The novel is powered by two challenging themes that feel contemporary: racial hatred as an unchangeable reality and the violence of abusive fathers and husbands. These two themes are braided together to explore what happens to the powerless when love and violence are twisted around one another and the corrosive effect long-harboured hate has on our ability to be human.

 

I admired Lehane's ability to provide a bold and ballsy shell for the two PIs while still letting us see the doubts and hatreds that eat at them. There's no preaching here, no moralising. This is not a discussion of issues and options, it's an up close and personal look at the consequences of abuse and hate, the hard choices they face us with and how much it costs us to make the right call.

 

The story is told mainly from Kenzie's point of view, so it's his head we get to crawl inside, his nightmares we share and his history that we discover, but Gennaro, his tough, competent, friends-since-childhood female partner is also well drawn. She is married to a man who beats her, has a partner who is constantly trying to woo her, is half the size of people trying to kill her and is still the most grounded and determined of the two PIs.

 

The plot twists but doesn't cheat. The setting feels authentic. The dialogue is sharp without becoming mannered, The violence is disturbing and morally ambiguous.

 

This is noir at its best. I'm sorry I missed these in the 90s but the good news is that there are five more Kenzie and Gennaro books in print so this year I'm going to enjoy catching up.

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review 2017-12-18 00:00
To Drink of Deceit (The Maddie Morgan Mini-Mysteries Book 1)
To Drink of Deceit (The Maddie Morgan Mi... To Drink of Deceit (The Maddie Morgan Mini-Mysteries Book 1) - Blythe Baker Light, easy, not much else to say
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review 2017-12-08 18:52
I Savored This Book
My Paris Kitchen: Recipes and Stories - David Lebovitz

I had so much fun reading this cookbook/memoir over the past week. I didn't hurry, just enjoyed the recipes, the little stories, and the vibrant pictures that David Lebovitz included.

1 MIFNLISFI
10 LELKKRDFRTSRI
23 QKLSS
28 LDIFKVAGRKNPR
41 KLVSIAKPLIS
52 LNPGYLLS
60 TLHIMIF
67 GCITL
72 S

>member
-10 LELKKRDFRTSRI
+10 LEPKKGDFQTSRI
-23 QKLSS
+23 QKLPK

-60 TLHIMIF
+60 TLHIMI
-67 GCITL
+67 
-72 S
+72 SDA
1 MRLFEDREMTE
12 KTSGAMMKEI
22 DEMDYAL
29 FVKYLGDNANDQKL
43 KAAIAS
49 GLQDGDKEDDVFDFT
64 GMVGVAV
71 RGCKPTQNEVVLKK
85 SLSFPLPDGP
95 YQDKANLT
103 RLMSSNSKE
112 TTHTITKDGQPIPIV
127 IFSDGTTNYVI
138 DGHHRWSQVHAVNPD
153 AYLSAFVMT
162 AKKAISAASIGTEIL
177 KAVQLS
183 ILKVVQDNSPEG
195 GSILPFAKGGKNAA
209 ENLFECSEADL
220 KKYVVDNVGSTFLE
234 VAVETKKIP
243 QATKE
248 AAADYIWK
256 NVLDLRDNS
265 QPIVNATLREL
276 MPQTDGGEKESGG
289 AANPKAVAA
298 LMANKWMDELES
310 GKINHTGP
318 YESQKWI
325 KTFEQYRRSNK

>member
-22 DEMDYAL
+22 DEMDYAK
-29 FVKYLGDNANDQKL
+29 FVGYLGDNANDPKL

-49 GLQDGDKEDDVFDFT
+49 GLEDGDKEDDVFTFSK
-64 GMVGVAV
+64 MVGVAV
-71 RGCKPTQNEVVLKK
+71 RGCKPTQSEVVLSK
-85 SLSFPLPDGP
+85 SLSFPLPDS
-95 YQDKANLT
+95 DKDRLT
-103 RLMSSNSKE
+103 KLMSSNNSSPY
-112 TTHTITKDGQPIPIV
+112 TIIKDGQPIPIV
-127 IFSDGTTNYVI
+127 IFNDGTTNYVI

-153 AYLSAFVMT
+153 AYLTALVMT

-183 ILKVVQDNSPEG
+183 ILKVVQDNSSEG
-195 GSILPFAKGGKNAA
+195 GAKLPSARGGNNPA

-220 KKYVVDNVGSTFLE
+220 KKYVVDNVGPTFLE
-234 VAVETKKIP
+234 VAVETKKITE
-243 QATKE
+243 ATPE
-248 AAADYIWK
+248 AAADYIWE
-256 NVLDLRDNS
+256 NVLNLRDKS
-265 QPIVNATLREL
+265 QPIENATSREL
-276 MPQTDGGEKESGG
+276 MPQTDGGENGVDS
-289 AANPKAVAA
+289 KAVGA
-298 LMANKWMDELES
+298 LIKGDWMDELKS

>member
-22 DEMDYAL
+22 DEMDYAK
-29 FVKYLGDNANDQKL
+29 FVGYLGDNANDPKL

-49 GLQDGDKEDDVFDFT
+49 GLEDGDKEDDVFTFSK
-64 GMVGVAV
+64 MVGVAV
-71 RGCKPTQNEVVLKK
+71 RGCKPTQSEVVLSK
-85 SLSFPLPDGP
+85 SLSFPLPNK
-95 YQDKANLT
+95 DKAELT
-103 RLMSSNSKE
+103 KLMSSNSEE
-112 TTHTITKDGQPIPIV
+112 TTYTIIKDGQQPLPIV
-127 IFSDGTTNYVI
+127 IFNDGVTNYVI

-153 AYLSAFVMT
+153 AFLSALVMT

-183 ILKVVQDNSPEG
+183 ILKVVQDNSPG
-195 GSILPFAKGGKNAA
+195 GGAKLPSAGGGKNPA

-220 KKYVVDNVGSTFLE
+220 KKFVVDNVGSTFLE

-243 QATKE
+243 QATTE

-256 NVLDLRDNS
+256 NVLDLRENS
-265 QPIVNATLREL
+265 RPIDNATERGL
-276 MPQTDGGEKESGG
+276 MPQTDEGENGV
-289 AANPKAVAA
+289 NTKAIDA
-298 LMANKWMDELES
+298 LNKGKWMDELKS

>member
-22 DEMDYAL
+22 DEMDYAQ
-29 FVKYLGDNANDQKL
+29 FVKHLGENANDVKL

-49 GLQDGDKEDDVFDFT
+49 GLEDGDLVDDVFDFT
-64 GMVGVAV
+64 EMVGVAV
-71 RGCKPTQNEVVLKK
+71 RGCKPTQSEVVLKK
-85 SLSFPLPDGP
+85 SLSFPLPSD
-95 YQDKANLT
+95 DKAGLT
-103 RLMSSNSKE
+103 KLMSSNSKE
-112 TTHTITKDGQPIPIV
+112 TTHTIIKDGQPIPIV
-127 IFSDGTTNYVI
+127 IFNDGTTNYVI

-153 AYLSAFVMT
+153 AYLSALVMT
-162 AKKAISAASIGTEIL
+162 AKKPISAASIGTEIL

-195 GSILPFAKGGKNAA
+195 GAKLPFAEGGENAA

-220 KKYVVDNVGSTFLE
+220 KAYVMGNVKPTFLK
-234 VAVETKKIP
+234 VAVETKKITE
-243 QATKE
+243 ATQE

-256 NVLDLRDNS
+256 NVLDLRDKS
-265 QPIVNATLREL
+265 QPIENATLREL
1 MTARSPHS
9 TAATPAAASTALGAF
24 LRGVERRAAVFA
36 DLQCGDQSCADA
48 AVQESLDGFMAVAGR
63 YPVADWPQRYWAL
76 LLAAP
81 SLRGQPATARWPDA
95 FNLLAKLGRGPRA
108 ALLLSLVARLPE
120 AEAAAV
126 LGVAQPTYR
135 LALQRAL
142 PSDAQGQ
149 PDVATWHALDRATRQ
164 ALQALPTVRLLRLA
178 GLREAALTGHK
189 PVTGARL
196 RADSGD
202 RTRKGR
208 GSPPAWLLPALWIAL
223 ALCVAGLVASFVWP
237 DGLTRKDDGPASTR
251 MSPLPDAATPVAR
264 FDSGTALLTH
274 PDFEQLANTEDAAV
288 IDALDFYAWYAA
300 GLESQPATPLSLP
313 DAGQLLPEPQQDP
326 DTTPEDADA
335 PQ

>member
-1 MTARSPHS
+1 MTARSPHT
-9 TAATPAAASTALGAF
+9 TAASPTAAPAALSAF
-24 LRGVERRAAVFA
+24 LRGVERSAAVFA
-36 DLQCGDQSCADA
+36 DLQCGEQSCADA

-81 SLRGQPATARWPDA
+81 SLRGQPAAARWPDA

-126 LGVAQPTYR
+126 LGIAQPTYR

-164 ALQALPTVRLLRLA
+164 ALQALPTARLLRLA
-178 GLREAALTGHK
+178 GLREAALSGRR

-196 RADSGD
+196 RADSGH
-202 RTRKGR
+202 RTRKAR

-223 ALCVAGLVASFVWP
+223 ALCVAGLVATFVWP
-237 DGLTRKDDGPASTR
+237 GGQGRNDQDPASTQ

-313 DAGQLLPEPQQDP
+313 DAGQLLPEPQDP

I will say that I found the recipes intriguing and thought everything sounded great. I am now addicted to salted butter and found out things that I never knew before regarding duck fat. Also I now want to buy all the duck fat and make it with potatoes. Mmmmmm.

 

I would say that I wish that we had more stories included. The recipes are great, but the book comes alive for me when Mr. Lebovitz gives readers an intimate look at his life in Paris. Whether it is finding out where to get kale or how to purchase cheeses, he makes everything seem like a fun adventure. 

 

One warning. Do not read this book if you are even a little bit hungry. 

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review 2017-11-19 20:03
#76 - Not A Drop To Drink
Not a Drop to Drink - Mindy McGinnis

I had such a great time reading this book. I’m a sucker for post-apocalyptical novels and even more when it is realistic and it involves bad-ass female characters. Lynn lives with her mother in a world where water has become rare and expensive, they have a pond and will do everything to protect is as it is their only source of water. Lynn was born after all this and has never seen water running from the tap. She also does not know a lot of people and Mother is the only person she trusts. As you can imagine, something will happen and disrupt Lynn’s world.

 

I enjoyed this book so much, it was easy to read, the pacing was great, the characters were really realistic and the world created was flawless (now I want to tell you that this is a debut novel, I’m so impressed). I love the clash between country people and city people. Lynn does not know a lot about the outside world, she lives secluded in her little house (she has never heard music for example). I think the author did a really great job depicting a young teenager having only known her mother and poetry books her whole life. She, for example, have no idea that she is pretty, not having seen other women except her mother. She is clueless as what a man would want to do with women… I think this part was really well done.

 

My only complain about this book is that it was too short and I wanted more! Thankfully, there is another one and I have it on my shelf!

 

(+ this cover is one of my favourite ever!!)